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Revisiting Client Risk Profiling: a 3D View

The last few months have seen some uncomfortable conversations between advisors and their clients. Twitchy markets unsettle even seasoned veterans, and advisors are earning their keep by focusing on the behavioral tendencies of many to take the wrong action at the wrong time. “Stay the course” remains sound strategy, assuming that the course was set with a thorough understanding of the client’s needs, preferences, and resources. 

Part of developing that deep understanding of the client to guide investment strategy rests with client risk profiling. Risk profiling has evolved from advisors applying intuition about clients to a compliance-driven, defensive documentation exercise to a business development strategy where client inputs invite initial discussions with advisors about potential disconnects between their risk tolerance and portfolio structure.

Despite this evolution, it seems that intuition still dominates the risk profiling process, with results that are sometimes less than optimal. For example, Amy Hubble and John Grable conducted a study of 200 advisors (The Efficient Frontuzzle: What Investment Risk Profiling Still Fails To Solve) that revealed that advisors interpreted and incorporated very relevant information about a set of hypothetical investors very inconsistently, so that prospective clients meeting with several prospective advisors would get rather different recommended portfolio designs.

Indeed, Hubble and Grable noted the tendency for advisors to apparently gravitate towards a simple rule of thumb relating age to risk assets (essentially, subtracting the client’s age from 1 to arrive at the equity component of the recommended portfolio structure.)  While the client’s age is certainly relevant, it is far from the whole client risk profile story.

Part of the problem is a lack of consistency and understanding around the vocabulary. “Risk tolerance” is a very textured concept that is ultimately described by a mix of behavioral, quantitative, and qualitative factors. As tempting as it may be to reduce a client risk profile to a single “risk score,” there is a lot of room for missing important factors that may not lend themselves as easily to a single score.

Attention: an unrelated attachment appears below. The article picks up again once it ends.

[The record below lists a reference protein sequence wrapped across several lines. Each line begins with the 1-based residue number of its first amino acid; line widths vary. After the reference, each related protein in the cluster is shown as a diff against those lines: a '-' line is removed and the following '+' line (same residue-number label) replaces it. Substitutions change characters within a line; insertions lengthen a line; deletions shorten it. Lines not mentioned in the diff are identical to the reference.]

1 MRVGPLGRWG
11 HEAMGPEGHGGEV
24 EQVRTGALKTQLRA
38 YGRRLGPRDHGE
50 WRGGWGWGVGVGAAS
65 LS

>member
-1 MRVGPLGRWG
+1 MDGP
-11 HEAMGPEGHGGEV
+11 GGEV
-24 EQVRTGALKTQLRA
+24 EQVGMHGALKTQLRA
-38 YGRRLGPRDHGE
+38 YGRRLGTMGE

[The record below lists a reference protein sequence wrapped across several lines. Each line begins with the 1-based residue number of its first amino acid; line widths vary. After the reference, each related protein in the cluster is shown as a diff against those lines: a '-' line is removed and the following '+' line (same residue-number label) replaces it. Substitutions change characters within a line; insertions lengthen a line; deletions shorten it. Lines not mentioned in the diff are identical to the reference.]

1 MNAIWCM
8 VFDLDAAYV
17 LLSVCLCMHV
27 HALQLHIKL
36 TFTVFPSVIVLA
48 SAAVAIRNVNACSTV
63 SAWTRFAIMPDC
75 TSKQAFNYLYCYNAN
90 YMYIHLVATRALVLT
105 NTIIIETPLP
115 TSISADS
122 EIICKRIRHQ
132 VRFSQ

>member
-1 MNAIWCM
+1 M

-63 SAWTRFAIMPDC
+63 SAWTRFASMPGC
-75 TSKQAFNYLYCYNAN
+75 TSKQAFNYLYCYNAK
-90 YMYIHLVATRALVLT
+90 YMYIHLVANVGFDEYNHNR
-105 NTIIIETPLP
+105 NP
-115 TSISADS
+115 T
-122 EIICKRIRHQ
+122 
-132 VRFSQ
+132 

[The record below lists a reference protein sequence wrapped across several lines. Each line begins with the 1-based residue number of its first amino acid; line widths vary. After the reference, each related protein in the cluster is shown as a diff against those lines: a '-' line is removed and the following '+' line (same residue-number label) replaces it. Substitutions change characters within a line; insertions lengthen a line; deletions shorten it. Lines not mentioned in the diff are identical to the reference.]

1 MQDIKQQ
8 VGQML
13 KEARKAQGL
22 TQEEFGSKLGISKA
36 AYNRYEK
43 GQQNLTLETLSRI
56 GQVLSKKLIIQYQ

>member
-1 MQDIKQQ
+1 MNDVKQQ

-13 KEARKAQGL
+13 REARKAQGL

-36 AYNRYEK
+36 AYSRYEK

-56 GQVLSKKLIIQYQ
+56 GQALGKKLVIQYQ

To help advisors understand the full range of factors that go into describing client risk tolerance, I joined Hubble and Grable in publishing “Investment Risk Profiling: A Guide For Financial Advisors.” The Guide describes advisor best practices focused on three essential dimensions of client risk profiling: Risk Need, Risk-Taking Ability, and Behavioral Loss Tolerance. 

Risk Need is perhaps the easiest dimension to consider, since it is at the heart of any financial plan. Given the client’s current assets, future cashflows expected due to earnings, savings, or other sources, and the future goals that the client needs or wants to fund, the advisor can do some easy calculations to determine what rate of return is required over a planning horizon.  And, given the advisor’s judgment of expectations for market returns, she can then advise the client with confidence as to whether a portfolio can be designed to deliver the required return, or whether some retooling of the basic parameters is needed (cutting back on future goals, or extending cash flows by working longer, etc.)